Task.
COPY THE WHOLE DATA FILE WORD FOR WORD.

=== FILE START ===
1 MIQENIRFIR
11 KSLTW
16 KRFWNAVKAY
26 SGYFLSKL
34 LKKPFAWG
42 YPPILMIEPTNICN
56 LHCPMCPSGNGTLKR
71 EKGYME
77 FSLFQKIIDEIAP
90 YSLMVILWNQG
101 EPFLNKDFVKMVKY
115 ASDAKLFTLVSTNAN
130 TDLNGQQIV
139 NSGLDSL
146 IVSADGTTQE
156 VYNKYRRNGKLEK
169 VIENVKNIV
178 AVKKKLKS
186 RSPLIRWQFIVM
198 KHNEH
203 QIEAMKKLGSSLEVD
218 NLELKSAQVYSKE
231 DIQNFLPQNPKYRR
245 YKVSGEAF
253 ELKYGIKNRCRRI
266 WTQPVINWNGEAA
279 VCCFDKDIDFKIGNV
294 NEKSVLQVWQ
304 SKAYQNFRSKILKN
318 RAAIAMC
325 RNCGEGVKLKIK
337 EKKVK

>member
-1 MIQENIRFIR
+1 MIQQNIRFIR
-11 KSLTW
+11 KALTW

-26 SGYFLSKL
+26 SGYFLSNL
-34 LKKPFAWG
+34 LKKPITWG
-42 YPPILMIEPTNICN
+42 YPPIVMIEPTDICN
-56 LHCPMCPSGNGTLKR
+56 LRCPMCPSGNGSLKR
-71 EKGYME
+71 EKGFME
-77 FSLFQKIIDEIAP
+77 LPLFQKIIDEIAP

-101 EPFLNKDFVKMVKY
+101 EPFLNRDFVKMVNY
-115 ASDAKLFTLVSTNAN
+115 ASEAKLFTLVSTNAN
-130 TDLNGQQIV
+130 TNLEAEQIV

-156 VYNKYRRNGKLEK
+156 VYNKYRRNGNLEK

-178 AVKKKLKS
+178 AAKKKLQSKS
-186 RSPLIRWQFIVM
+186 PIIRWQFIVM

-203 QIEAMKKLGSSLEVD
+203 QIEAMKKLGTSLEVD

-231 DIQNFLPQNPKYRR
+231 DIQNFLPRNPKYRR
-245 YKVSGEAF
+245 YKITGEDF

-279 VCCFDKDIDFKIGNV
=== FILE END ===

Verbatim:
1 MIQENIRFIR
11 KSLTW
16 KRFWNAVKAY
26 SGYFLSKL
34 LKKPFAWG
42 YPPILMIEPTNICN
56 LHCPMCPSGNGTLKR
71 EKGYME
77 FSLFQKIIDEIAP
90 YSLMVILWNQG
101 EPFLNKDFVKMVKY
115 ASDAKLFTLVSTNAN
130 TDLNGQQIV
139 NSGLDSL
146 IVSADGTTQE
156 VYNKYRRNGKLEK
169 VIENVKNIV
178 AVKKKLKS
186 RSPLIRWQFIVM
198 KHNEH
203 QIEAMKKLGSSLEVD
218 NLELKSAQVYSKE
231 DIQNFLPQNPKYRR
245 YKVSGEAF
253 ELKYGIKNRCRRI
266 WTQPVINWNGEAA
279 VCCFDKDIDFKIGNV
294 NEKSVLQVWQ
304 SKAYQNFRSKILKN
318 RAAIAMC
325 RNCGEGVKLKIK
337 EKKVK

>member
-1 MIQENIRFIR
+1 MIQQNIRFIR
-11 KSLTW
+11 KALTW

-26 SGYFLSKL
+26 SGYFLSNL
-34 LKKPFAWG
+34 LKKPITWG
-42 YPPILMIEPTNICN
+42 YPPIVMIEPTDICN
-56 LHCPMCPSGNGTLKR
+56 LRCPMCPSGNGSLKR
-71 EKGYME
+71 EKGFME
-77 FSLFQKIIDEIAP
+77 LPLFQKIIDEIAP

-101 EPFLNKDFVKMVKY
+101 EPFLNRDFVKMVNY
-115 ASDAKLFTLVSTNAN
+115 ASEAKLFTLVSTNAN
-130 TDLNGQQIV
+130 TNLEAEQIV

-156 VYNKYRRNGKLEK
+156 VYNKYRRNGNLEK

-178 AVKKKLKS
+178 AAKKKLQSKS
-186 RSPLIRWQFIVM
+186 PIIRWQFIVM

-203 QIEAMKKLGSSLEVD
+203 QIEAMKKLGTSLEVD

-231 DIQNFLPQNPKYRR
+231 DIQNFLPRNPKYRR
-245 YKVSGEAF
+245 YKITGEDF

-279 VCCFDKDIDFKIGNV